Annabelle Schachmes collected Jewish recipes from all over the world. She took the recipes and her photos and had them bound into a book. What she forgot is that there are people who will want to use this book as a cookbook. There isn’t an introductory chapter telling us about the ingredients and the measurements used, or about possible substitutions – something you’ll find in every good cookbook. I also miss the possibility to see the geographical origin of a recipe at a glance. This would have been so easy to accomplish. And then there is the big question that hasn’t been asked or answered: What is Jewish cuisine? Why are all these recipes considered Jewish and not German, Eastern European, or Tunisian? We’ll never know.
If you are an experienced cook who wants an extensive collection of good Jewish recipes and lots of beautiful pictures of people and markets, then go for this book, but remember: “Die Jüdische Küche” is just a collection of recipes and not much more.

3 Star Rating: Recommended

A review copy of this book was provided by the publisher.

Happy New Year

Hi everyone,

Happy New Year 2014!

NewYearThank you for staying with me through these first nine months that I’ve been writing All That Magic! You are the people who keep me reading and reading is what makes me happy. I really hope that I made you buy one or two books (or 20, or 30,… I know how it is. You enter a book store, online or real, because you want to buy a book and you come out with four additional books.). Maybe you also read one of my reviews and thought “Nah, I don’t like this one.” and bought three other books instead. (Or a box of really expensive chocolates, or you just saved the money.) That’s also great 😀 What I’m trying to say is, I hope you are enjoying yourself on here. Most people do by having a look at that book stack cake I made for my late grandpa.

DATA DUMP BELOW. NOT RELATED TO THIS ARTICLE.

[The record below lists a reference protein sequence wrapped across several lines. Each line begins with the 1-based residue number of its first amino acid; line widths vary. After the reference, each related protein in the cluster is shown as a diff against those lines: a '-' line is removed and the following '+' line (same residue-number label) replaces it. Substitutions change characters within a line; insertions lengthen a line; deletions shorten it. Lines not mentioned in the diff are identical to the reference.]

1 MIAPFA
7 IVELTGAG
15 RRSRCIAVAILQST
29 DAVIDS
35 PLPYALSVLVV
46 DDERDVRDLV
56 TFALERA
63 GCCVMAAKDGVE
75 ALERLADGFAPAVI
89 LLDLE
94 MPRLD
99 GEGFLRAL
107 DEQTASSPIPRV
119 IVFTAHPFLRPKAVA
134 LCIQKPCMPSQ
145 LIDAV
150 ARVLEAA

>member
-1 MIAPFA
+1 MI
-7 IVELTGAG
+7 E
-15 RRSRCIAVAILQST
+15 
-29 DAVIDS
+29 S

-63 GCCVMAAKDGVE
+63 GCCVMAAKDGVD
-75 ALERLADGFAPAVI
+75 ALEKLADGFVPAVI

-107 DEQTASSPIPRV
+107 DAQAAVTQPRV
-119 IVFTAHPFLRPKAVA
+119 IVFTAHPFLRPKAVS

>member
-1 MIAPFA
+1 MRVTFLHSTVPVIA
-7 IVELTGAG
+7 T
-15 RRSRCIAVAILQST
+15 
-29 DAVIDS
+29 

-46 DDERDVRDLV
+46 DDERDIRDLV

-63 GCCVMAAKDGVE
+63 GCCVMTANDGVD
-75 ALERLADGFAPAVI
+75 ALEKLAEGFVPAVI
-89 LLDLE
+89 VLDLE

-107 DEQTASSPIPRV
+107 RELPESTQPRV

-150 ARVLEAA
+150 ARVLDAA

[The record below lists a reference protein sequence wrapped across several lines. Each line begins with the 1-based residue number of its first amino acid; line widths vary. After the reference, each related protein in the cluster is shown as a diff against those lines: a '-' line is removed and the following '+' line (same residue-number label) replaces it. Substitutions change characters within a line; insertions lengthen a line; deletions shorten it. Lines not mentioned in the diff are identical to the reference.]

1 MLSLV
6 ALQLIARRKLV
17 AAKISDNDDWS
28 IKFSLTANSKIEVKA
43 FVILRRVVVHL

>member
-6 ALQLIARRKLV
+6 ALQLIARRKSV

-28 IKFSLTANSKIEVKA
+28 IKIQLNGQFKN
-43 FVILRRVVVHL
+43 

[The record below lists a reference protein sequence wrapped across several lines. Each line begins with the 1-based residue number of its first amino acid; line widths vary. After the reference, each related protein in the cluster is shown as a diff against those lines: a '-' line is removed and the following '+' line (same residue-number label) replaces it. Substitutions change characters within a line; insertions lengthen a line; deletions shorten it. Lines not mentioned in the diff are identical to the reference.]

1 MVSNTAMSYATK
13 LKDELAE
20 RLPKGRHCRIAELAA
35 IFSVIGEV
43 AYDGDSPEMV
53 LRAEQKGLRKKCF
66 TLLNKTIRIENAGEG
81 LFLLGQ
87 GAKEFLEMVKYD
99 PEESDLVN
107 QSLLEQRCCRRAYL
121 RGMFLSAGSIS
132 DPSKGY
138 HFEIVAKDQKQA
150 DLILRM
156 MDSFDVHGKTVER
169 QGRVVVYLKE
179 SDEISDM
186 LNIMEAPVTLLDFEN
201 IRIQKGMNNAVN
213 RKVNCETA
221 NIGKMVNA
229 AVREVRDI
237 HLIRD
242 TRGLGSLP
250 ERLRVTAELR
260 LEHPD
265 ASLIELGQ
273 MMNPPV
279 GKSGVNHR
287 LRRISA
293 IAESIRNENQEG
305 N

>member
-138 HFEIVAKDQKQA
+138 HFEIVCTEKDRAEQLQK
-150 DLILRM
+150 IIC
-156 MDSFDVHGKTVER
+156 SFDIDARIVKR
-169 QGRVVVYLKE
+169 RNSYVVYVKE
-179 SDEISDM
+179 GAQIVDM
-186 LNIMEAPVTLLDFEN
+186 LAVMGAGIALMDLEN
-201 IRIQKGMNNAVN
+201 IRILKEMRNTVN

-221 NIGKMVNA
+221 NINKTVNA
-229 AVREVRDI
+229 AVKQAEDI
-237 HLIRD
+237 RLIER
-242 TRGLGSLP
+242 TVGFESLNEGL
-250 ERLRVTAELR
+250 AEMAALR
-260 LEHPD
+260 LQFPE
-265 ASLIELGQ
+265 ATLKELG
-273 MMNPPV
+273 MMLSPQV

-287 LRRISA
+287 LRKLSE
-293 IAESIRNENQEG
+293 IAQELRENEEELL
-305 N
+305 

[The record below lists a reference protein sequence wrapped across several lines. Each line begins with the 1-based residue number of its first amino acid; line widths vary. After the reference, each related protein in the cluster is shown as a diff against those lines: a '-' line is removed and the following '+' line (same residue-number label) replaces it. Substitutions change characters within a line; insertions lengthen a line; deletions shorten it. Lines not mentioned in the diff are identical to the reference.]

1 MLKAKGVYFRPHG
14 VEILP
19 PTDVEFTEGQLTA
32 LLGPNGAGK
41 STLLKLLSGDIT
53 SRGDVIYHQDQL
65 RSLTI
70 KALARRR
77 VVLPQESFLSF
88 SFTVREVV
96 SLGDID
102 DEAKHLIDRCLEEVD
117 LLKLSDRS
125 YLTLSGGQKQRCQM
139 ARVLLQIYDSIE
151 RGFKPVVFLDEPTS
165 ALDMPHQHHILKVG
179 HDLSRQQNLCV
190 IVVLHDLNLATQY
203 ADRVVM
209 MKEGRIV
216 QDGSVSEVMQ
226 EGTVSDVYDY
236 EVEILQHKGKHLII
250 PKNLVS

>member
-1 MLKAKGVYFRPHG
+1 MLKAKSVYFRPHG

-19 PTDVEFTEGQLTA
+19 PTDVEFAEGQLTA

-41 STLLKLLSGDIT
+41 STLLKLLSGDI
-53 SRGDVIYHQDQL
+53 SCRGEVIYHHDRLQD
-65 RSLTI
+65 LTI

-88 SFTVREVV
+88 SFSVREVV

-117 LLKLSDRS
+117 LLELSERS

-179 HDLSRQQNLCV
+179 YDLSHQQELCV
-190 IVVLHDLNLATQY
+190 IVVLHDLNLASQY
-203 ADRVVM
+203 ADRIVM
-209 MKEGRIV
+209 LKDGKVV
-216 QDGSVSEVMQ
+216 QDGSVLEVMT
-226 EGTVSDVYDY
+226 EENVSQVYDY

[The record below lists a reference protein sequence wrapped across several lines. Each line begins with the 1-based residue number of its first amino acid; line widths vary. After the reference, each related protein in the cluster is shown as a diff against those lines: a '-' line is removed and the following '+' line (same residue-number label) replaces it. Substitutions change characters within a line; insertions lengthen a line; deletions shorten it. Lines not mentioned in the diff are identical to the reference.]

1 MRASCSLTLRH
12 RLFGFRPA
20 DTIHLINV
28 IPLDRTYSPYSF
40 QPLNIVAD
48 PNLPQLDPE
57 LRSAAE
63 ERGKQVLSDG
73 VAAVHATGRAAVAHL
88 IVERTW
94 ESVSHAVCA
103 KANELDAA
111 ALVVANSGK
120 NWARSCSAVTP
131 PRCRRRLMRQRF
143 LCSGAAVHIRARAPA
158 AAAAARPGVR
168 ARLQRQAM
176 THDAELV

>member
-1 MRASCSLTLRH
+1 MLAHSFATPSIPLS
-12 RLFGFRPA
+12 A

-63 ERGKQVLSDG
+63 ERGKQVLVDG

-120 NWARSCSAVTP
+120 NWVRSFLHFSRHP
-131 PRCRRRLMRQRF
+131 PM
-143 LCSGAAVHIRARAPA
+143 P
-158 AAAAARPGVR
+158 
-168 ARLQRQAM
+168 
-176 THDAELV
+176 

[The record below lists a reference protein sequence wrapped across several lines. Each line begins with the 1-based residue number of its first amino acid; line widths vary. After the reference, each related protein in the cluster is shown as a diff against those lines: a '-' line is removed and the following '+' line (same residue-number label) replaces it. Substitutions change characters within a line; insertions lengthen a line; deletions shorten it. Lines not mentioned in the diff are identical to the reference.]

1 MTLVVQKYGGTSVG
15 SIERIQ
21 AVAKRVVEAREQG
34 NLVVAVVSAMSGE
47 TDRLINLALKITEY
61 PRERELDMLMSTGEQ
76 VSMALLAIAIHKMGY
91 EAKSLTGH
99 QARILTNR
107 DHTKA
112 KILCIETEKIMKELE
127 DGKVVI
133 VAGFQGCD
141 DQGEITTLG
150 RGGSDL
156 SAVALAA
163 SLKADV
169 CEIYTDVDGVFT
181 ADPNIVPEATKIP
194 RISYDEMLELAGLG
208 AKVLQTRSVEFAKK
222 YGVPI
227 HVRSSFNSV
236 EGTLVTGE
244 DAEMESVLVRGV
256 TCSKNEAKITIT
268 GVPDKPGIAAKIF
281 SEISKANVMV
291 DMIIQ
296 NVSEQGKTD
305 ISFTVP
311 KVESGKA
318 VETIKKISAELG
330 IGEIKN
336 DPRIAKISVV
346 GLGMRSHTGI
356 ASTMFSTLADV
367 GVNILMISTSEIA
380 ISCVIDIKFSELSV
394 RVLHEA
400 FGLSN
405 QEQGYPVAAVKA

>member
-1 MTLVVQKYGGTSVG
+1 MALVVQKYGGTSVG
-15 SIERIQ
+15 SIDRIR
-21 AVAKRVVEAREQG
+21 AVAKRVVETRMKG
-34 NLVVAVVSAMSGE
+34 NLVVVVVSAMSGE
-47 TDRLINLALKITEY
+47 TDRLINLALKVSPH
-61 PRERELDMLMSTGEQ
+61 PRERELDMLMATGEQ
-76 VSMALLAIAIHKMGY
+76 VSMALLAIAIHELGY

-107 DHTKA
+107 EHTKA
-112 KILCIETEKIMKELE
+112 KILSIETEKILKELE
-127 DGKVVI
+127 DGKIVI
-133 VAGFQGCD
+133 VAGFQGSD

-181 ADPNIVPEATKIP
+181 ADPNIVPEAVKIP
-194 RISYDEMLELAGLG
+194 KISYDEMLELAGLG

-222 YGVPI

In 2014, I could do a few more food posts. My time is limited, but from time to time, I do take pictures of the things I cook and bake. I will, of course, continue to read and write reviews about the books I read. My TBR pile isn’t that small, so don’t be afraid. And I’ll definitely do something crafty. There might be a bit of an interruption in spring when I’m supposed to do my university finals, but I’ll warn you in time 😉 I think that’s all for now.

Thank You! And Happy New Year!

Recipes for Hot Hot Weather

Happy Sunday everyone.

I gotta tell you right at the start: It’s too darn hot here. Way too hot for me to think. So I spend my time working (yep, gotta do that on weekends too), reading and looking for something to share with you. And this is what I came up with:

I hope you all know that I looove food. And even though it’s really hot right now, people got to eat. I’m not terribly hungry, but there are a few things that will make my mouth water. So, while browsing the world-wide web, I came across some great recipes for days like these. And I’d like to share these recipes with you.

I’ll start with a starter that reminded me of a trip to Lucerne. WATERMELON SOUP WITH MINT. I had it in a restaurant in Lucerne and I have to admit, there are lots of versions of it on the internet. Here are two recipes that I think look great:

A more classy version: Minty Chilled Watermelon Soup

A version for those who like it hot when it’s hot: Watermelon, Cucumber & Mint Soup